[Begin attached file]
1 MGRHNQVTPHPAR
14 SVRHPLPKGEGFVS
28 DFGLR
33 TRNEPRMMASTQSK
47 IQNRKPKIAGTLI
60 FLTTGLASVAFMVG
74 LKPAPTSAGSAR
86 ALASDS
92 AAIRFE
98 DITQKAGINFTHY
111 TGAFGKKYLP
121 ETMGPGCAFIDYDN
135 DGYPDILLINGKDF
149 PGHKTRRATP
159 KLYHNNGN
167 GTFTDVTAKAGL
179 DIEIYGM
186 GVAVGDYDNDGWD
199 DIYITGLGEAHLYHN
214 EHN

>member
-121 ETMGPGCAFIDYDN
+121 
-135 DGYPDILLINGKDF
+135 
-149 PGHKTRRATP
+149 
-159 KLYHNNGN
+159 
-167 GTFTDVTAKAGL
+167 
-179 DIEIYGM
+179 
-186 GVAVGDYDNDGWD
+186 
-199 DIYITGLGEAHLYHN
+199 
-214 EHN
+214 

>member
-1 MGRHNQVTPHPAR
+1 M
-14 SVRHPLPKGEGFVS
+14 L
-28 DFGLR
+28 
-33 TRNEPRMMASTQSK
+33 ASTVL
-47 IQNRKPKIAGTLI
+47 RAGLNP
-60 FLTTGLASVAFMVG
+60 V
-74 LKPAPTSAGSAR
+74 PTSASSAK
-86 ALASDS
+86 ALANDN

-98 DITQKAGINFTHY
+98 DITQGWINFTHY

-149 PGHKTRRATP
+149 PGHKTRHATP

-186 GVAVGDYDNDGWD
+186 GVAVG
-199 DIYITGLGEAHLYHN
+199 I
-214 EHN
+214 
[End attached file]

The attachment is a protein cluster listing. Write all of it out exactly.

1 MGRHNQVTPHPAR
14 SVRHPLPKGEGFVS
28 DFGLR
33 TRNEPRMMASTQSK
47 IQNRKPKIAGTLI
60 FLTTGLASVAFMVG
74 LKPAPTSAGSAR
86 ALASDS
92 AAIRFE
98 DITQKAGINFTHY
111 TGAFGKKYLP
121 ETMGPGCAFIDYDN
135 DGYPDILLINGKDF
149 PGHKTRRATP
159 KLYHNNGN
167 GTFTDVTAKAGL
179 DIEIYGM
186 GVAVGDYDNDGWD
199 DIYITGLGEAHLYHN
214 EHN

>member
-121 ETMGPGCAFIDYDN
+121 
-135 DGYPDILLINGKDF
+135 
-149 PGHKTRRATP
+149 
-159 KLYHNNGN
+159 
-167 GTFTDVTAKAGL
+167 
-179 DIEIYGM
+179 
-186 GVAVGDYDNDGWD
+186 
-199 DIYITGLGEAHLYHN
+199 
-214 EHN
+214 

>member
-1 MGRHNQVTPHPAR
+1 M
-14 SVRHPLPKGEGFVS
+14 L
-28 DFGLR
+28 
-33 TRNEPRMMASTQSK
+33 ASTVL
-47 IQNRKPKIAGTLI
+47 RAGLNP
-60 FLTTGLASVAFMVG
+60 V
-74 LKPAPTSAGSAR
+74 PTSASSAK
-86 ALASDS
+86 ALANDN

-98 DITQKAGINFTHY
+98 DITQGWINFTHY

-149 PGHKTRRATP
+149 PGHKTRHATP

-186 GVAVGDYDNDGWD
+186 GVAVG
-199 DIYITGLGEAHLYHN
+199 I
-214 EHN
+214 